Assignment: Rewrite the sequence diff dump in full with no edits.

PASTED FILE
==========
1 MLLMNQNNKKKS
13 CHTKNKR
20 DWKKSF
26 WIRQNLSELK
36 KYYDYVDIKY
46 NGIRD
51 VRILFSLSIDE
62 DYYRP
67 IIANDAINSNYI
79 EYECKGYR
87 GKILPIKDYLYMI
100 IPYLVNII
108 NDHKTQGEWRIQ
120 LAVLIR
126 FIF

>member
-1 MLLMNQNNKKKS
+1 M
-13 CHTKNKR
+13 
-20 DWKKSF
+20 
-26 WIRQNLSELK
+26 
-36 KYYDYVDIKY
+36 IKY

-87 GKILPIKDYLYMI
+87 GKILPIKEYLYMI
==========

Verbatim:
1 MLLMNQNNKKKS
13 CHTKNKR
20 DWKKSF
26 WIRQNLSELK
36 KYYDYVDIKY
46 NGIRD
51 VRILFSLSIDE
62 DYYRP
67 IIANDAINSNYI
79 EYECKGYR
87 GKILPIKDYLYMI
100 IPYLVNII
108 NDHKTQGEWRIQ
120 LAVLIR
126 FIF

>member
-1 MLLMNQNNKKKS
+1 M
-13 CHTKNKR
+13 
-20 DWKKSF
+20 
-26 WIRQNLSELK
+26 
-36 KYYDYVDIKY
+36 IKY

-87 GKILPIKDYLYMI
+87 GKILPIKEYLYMI